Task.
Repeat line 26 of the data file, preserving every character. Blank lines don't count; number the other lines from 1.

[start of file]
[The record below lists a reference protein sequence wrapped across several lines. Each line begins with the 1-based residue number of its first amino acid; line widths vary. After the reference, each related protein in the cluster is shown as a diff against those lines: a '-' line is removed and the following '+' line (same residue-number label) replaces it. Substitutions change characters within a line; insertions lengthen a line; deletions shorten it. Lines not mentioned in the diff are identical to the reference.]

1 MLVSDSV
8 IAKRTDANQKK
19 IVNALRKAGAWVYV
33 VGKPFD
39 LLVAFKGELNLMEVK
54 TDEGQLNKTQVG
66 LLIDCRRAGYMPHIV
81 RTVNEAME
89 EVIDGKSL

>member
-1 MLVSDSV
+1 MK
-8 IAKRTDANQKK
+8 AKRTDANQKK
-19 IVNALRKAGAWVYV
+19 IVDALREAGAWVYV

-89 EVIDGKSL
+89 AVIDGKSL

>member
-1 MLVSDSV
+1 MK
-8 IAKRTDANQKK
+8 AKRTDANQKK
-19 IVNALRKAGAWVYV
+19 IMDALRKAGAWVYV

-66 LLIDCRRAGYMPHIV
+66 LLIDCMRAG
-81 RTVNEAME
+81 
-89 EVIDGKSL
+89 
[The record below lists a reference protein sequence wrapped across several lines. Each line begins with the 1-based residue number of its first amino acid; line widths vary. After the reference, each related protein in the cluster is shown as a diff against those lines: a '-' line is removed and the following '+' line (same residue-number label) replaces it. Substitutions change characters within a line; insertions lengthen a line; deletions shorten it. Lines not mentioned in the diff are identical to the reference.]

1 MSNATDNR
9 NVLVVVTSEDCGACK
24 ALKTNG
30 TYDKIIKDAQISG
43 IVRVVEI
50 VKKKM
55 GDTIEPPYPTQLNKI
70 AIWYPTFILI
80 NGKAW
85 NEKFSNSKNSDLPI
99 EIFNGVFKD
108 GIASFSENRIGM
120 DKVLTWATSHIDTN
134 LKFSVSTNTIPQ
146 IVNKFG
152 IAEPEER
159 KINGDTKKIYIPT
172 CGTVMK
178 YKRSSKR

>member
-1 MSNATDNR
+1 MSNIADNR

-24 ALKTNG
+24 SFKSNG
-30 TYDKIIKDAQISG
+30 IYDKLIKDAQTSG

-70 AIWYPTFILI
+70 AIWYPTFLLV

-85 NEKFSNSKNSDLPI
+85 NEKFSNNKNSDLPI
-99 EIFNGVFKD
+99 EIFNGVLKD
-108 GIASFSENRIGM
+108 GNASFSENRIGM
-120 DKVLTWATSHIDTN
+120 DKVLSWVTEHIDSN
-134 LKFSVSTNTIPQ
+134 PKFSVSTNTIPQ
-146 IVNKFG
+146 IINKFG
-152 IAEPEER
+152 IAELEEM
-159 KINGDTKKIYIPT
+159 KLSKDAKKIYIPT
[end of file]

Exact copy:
+19 IMDALRKAGAWVYV